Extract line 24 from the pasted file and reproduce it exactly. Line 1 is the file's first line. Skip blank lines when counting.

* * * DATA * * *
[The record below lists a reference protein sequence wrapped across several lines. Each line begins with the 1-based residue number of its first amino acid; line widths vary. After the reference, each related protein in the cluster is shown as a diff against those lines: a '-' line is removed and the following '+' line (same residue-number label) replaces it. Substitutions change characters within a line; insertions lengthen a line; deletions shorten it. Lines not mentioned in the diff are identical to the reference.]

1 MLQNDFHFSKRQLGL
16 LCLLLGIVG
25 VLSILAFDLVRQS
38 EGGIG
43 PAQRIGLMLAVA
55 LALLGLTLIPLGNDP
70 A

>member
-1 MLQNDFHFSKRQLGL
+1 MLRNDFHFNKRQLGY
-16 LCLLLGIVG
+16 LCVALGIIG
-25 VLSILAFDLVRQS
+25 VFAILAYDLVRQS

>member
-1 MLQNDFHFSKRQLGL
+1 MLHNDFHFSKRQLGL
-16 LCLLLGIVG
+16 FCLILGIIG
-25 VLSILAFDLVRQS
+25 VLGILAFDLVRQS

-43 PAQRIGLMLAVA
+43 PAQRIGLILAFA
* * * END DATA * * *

+43 PAQRIGLILAFA